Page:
I remember when ...

Editor of the Reformer:

When I moved my family to Vermont from Connecticut in 1945, I suppose I qualified as a flat lander. We came from a region where dirt roads were few and far between. Therefore, mud season had no meaning for us. However, several years later, I began to sell real estate and insurance in Jamaica in surrounding towns.

One spring, I needed to visit an insurance customer who lived on a dirt road that was little traveled. As I drove towards her house, there was a man standing near the road in front of his house. He signalled me to stop, which I did. Then he came to my car and advised me to stop there and walk the rest of the way. I said thanks but I’ll be all right. I drove only a little distance when my car sank into the mud right up to the hubs. I looked back at the man and he wave and hollered.

He was gone a short while and returned with a pair of horses, which he hooked up to my car and they pulled me out of the mud. I offered to pay him but he wouldn’t take my money, so I thanked him and walked the rest of the way. It was a lesson about spring dirt roads in Vermont that has served me well.

Warren S. Patrick,

Townshend, June 1

Love the outdoors?
Try geocaching

Editor of the Reformer:

I agree with a recent letter writer "Enjoy the outdoors," June 10) -- get out and enjoy the trails.

If you need a little help getting out there, go to geocaching.com and look at their map. You will see caches all over the trails, historic sites and old cemeteries everywhere, and I mean everywhere, and there are new ones popping up all the time. I was introduced to geocaching last August, and since then I have hiked all the trail’s mentioned in the letter, and a lot more.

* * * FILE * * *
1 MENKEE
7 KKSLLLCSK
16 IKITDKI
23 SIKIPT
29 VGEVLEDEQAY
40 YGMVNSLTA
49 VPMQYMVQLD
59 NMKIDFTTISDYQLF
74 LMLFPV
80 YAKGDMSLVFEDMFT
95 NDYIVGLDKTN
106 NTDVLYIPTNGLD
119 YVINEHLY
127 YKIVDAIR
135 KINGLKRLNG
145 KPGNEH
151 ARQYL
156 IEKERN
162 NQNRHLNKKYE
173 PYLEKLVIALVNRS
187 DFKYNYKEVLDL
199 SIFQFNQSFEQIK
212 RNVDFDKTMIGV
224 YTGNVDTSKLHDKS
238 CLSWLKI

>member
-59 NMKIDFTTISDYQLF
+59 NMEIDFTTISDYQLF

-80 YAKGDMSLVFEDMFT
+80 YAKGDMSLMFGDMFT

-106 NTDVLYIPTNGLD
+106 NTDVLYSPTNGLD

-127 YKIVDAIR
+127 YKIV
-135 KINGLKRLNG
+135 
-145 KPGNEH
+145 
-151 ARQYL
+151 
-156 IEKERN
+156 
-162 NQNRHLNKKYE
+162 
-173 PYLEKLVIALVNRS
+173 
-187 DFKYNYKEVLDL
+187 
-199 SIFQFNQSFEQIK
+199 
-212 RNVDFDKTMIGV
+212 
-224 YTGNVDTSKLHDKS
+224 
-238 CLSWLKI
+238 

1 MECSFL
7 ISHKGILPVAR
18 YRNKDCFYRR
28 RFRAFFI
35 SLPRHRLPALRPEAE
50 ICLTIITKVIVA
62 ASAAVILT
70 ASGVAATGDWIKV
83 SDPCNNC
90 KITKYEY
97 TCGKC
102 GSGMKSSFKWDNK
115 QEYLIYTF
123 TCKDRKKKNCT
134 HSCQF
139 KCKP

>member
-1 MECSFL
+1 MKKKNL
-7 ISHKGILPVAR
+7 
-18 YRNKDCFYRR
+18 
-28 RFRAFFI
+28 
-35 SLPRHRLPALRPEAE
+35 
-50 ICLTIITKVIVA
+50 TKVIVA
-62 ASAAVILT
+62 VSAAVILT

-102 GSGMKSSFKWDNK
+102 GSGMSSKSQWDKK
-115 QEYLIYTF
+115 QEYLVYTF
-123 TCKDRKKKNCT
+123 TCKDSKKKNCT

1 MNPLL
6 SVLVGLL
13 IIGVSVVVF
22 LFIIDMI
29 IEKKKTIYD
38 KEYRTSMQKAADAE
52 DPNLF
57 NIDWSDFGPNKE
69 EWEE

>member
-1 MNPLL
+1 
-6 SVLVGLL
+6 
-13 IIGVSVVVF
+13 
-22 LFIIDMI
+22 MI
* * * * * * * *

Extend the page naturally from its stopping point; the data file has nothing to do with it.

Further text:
It is something the whole family can do together. You can download a free app right to your smartphone and go find one right now. I bet there is one waiting to be found within a five-minute ride from where you are right now.

I will warn you though, it can be addictive, especially if you like a challenge. I have found 937 of them already. I went 65 days in a row without missing a day since the day I was introduced to it. Have fun and cache on.

Derek Doucette,

Dummerston, June 16

Shun one, laud another?

Editor of the Reformer:

Having just returned from a weekend trip to Boston (one of my least favorite cities), while wandering aimlessly to get out of the city, we passed near Fenway Park and I noticed a street named Yawkey Lane.

Now it seems to me that having thrown Sterling out of the NBA for racist comments, how can the Red Sox get away with honoring a man who, while he owned the Sox, was a southern racist bigot and who was the last owner to hire a black baseball player and then only under duress?

If Sterling was castigated and forced to resign for remarks he supposedly made in private, then Yawkey’s memory should most assuredly not only not be honored, but condemned. But, that’s Boston and why it continues to be my least favorite city.

David L. Fagelson,

Putney, June 16